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Since its release in May of 2006, Beirut’s internationally celebrated Gulag Orkestar album has soundscanned more than 45,000 copies, and the band has done a tsunami of interviews, photoshoots and features (including NY Times, Spin, Pitchfork, Urb, and Village Voice). This great fervor developed around an album conceived and constructed in a teenager’s New Mexico bedroom.
Six months of recording has led to The Flying Club Cup, an homage to France’s culture, fashion, history, and music. Two years ago, Zach Condon immersed himself in Balkan folk, absorbed sounds, scales, styles, and the sonic joys of a skeletally structured, cacophonic ensemble—and moved west. Soaking up the likes of François Hardy, Charles Aznavour, and, most notably, Jacques Brel (a huge influence on both Scott Walker and Mark E. Smith), Condon has been articulating his conversational French.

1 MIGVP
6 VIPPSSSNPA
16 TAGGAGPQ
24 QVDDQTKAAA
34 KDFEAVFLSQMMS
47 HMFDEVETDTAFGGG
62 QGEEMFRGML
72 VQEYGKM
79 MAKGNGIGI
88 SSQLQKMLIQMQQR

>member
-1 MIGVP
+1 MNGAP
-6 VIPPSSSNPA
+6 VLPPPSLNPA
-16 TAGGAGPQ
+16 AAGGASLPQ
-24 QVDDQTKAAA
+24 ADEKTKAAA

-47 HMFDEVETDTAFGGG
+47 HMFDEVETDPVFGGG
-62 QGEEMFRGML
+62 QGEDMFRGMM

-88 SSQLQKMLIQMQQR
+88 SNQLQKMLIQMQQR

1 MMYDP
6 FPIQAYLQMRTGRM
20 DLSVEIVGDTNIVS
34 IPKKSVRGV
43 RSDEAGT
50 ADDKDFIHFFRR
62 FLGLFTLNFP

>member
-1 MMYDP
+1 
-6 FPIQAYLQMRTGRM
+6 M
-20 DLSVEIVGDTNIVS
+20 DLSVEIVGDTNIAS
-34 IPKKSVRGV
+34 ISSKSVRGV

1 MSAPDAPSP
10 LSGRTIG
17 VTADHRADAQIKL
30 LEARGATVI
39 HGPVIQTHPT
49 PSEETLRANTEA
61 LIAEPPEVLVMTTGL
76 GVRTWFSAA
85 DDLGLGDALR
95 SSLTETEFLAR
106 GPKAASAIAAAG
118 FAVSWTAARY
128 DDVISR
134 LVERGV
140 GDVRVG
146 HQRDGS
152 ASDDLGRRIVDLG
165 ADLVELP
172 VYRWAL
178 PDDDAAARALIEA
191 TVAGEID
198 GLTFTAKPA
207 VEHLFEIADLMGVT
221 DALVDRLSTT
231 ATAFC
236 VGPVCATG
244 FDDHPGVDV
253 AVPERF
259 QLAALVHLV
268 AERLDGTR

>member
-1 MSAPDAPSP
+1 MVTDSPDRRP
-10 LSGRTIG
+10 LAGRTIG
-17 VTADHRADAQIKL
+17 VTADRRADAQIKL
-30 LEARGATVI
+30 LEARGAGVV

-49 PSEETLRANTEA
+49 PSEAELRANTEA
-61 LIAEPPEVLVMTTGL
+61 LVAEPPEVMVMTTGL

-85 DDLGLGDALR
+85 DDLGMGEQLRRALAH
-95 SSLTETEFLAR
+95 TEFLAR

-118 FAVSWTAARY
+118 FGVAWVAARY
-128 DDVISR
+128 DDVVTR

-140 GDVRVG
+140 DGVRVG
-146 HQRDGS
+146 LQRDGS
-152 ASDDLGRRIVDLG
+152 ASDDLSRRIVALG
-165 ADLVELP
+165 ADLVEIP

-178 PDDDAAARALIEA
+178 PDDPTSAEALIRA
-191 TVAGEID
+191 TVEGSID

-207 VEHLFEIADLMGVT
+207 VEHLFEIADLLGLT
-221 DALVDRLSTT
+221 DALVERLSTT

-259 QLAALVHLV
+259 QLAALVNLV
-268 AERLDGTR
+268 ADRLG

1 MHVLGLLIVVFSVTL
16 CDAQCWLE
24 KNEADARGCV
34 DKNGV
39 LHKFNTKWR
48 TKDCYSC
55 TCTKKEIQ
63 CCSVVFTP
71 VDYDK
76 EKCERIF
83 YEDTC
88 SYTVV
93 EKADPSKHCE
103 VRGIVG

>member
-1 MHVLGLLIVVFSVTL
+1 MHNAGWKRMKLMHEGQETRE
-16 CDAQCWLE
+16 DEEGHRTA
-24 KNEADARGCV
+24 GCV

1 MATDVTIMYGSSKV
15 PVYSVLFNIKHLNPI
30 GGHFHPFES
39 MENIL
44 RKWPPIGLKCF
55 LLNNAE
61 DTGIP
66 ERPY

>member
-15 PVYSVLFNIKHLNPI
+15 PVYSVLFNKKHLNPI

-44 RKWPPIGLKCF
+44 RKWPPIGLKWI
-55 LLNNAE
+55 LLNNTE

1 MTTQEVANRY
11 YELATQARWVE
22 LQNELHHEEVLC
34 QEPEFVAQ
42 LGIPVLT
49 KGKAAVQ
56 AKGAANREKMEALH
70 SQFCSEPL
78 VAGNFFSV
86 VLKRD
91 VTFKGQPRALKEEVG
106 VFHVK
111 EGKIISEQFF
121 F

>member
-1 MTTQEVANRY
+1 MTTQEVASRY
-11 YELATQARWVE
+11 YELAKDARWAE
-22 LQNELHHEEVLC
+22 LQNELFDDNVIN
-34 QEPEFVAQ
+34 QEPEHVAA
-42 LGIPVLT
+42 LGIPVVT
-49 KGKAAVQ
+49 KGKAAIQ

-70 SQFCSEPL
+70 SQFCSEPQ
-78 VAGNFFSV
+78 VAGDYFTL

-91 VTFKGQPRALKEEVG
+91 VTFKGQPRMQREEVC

Most of the album was created at a nondescript Albuquerque office space, a.k.a. A Hawk and a Hacksaw’s practice room; Heather Trost plays violin and viola on three songs. Engineering and production assistance came from Griffin Rodriguez (A Hawk and a Hacksaw, Man Man). He helped separate the many instrumentalists involved in recording, as opposed to Gulag’s largely solo flight. The orkestar, which has solidified into a core group of eight members, has grand plans for replicating the album live, and is now an integral part of Beirut’s identity. Additional recording was done with Owen Pallet (Final Fantasy) at the Masonic church studio owned by The Arcade Fire.
Within the spectacle and intimacy of The Flying Club Cup, you can hear a love letter to the joie de vivre that defines our existence. Listen closer, and you also hear the emergence of a singular musical talent—Mr. Zachary F. Condon, at present living in Paris—unbounded by cultural borders and by where his heart travels. A September-October tour of nice theaters in large U.S. cities is in the planning stages, as are more dates in 2008.